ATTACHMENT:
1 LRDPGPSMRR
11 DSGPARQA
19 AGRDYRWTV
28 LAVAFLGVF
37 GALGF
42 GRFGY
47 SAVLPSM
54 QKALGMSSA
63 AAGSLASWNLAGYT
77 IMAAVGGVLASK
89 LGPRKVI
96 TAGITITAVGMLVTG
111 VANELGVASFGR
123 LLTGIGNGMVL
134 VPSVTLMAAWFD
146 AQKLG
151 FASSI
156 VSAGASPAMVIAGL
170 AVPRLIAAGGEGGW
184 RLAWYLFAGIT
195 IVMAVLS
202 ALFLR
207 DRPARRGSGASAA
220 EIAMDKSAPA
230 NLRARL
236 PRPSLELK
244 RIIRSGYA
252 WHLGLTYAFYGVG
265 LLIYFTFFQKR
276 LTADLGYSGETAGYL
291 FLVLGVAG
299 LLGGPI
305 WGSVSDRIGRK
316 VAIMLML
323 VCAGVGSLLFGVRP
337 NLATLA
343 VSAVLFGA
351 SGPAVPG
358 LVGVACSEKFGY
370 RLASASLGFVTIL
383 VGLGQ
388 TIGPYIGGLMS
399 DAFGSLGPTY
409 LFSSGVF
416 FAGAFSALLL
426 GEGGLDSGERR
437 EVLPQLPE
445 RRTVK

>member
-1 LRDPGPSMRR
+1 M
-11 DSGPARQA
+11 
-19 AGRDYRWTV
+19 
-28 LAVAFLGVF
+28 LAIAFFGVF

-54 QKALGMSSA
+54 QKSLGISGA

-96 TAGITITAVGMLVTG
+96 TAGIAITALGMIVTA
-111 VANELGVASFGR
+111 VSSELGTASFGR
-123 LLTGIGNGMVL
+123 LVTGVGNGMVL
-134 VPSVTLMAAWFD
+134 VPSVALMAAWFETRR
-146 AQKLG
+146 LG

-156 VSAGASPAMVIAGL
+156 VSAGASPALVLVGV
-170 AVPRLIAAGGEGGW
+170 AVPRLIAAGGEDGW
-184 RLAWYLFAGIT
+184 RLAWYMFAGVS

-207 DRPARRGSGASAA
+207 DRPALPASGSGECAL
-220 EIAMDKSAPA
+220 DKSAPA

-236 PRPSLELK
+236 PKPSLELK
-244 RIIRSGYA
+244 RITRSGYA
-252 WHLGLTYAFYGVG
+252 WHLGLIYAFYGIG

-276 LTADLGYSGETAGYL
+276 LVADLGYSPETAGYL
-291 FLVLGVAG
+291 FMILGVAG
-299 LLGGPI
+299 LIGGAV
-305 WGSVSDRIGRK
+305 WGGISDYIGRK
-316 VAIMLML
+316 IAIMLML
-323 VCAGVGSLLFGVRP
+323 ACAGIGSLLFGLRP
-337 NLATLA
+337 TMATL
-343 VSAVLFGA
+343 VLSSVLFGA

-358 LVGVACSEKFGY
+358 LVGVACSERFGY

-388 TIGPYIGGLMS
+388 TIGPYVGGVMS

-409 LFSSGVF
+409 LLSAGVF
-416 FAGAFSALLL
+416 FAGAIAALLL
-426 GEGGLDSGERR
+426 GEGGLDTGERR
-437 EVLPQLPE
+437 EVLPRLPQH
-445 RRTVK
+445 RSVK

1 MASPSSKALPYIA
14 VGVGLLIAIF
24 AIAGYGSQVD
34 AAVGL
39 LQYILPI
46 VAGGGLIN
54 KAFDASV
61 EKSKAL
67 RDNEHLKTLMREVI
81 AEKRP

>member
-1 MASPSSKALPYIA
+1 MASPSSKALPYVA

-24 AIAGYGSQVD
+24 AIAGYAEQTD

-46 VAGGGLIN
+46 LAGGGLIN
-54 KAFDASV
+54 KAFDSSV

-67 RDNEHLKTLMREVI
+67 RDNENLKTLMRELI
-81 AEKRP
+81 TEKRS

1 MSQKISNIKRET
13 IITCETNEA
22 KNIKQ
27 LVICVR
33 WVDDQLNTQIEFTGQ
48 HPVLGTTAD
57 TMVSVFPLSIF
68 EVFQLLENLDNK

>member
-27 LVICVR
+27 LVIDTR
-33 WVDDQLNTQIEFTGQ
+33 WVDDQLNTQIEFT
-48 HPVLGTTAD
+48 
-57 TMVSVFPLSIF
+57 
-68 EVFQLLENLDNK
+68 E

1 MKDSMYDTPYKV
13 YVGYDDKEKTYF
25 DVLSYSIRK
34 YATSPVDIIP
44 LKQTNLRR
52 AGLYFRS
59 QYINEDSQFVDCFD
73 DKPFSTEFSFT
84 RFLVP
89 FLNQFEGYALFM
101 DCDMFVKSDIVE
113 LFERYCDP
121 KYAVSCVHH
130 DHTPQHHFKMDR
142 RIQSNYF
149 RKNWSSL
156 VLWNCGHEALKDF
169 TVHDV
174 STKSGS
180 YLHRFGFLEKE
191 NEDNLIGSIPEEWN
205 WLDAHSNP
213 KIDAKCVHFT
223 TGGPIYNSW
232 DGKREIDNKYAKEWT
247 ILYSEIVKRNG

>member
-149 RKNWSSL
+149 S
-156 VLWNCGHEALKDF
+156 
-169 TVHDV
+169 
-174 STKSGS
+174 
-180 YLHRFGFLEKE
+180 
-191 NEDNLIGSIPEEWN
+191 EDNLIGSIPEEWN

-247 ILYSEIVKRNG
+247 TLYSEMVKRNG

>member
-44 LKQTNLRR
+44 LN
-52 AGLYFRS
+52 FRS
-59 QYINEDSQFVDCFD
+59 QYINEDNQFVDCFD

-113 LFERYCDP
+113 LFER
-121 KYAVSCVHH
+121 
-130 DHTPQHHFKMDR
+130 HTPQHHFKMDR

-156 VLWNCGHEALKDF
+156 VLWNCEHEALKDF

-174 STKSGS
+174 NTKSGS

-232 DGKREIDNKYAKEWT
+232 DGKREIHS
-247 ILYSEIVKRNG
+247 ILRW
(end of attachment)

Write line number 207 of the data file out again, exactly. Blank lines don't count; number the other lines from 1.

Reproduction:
+113 LFER